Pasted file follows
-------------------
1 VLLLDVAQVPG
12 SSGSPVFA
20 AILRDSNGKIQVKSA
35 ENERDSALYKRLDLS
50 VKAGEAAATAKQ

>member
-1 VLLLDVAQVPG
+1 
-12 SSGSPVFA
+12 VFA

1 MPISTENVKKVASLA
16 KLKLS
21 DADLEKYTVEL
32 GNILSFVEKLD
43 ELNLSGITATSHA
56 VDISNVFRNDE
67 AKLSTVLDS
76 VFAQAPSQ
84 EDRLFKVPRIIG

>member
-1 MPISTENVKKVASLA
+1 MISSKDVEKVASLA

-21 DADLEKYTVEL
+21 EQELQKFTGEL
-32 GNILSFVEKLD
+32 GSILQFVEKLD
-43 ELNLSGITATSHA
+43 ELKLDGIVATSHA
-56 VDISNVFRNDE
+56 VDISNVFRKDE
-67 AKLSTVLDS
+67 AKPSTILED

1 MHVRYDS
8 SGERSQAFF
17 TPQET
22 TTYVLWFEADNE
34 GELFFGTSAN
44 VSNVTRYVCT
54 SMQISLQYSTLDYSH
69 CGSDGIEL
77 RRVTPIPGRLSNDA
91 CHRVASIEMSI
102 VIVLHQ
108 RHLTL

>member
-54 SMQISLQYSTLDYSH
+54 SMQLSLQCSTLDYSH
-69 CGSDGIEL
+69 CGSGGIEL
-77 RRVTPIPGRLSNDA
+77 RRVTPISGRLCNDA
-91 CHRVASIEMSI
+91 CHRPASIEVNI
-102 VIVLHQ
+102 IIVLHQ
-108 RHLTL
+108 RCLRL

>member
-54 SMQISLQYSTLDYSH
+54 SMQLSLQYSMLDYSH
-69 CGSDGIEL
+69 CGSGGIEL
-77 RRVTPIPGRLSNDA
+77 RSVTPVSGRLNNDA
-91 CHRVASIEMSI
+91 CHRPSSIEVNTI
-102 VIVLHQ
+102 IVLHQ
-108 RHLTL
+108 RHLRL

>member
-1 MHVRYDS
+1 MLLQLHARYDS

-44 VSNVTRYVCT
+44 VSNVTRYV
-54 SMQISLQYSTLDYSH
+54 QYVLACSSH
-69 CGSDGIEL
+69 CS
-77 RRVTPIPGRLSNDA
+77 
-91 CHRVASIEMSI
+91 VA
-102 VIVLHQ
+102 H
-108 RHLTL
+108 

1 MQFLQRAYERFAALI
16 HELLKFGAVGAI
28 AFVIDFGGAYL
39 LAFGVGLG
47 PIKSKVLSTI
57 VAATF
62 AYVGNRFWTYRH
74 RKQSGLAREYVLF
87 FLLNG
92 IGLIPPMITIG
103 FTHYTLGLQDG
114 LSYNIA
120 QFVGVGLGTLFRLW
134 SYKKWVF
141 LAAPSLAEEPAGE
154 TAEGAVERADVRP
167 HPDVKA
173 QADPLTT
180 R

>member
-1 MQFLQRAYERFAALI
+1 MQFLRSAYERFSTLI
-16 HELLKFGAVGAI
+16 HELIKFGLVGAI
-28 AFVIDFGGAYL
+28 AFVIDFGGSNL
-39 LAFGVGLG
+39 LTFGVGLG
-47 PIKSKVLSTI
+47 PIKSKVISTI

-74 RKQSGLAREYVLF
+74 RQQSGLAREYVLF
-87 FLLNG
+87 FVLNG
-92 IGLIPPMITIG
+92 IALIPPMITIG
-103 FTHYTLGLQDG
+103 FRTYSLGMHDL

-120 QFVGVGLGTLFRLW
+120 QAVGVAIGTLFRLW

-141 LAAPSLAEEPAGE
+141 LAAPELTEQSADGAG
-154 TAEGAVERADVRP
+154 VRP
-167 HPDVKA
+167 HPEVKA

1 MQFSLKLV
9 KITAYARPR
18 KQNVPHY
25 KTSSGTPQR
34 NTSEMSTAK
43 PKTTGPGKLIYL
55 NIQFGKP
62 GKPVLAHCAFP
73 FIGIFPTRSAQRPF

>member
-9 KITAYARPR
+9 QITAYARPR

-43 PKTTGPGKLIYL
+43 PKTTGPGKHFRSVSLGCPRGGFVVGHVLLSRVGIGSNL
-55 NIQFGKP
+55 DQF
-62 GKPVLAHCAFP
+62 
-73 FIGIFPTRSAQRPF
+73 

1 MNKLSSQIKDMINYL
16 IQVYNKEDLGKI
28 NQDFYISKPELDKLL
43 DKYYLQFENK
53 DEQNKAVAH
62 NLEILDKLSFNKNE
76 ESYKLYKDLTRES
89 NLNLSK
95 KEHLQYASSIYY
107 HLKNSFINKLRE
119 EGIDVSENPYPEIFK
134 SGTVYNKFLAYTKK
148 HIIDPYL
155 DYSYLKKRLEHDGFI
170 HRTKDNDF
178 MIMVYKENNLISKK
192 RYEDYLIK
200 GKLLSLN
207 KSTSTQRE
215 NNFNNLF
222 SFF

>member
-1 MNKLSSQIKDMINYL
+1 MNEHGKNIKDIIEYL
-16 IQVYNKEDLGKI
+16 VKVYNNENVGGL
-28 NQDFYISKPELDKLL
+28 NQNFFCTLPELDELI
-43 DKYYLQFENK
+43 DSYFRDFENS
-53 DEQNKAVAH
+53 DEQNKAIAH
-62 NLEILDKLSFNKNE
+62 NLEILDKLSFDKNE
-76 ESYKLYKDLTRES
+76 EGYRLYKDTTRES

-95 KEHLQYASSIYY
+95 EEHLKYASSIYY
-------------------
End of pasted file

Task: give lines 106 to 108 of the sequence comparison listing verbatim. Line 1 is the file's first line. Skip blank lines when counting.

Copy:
180 R

>member
-1 MQFLQRAYERFAALI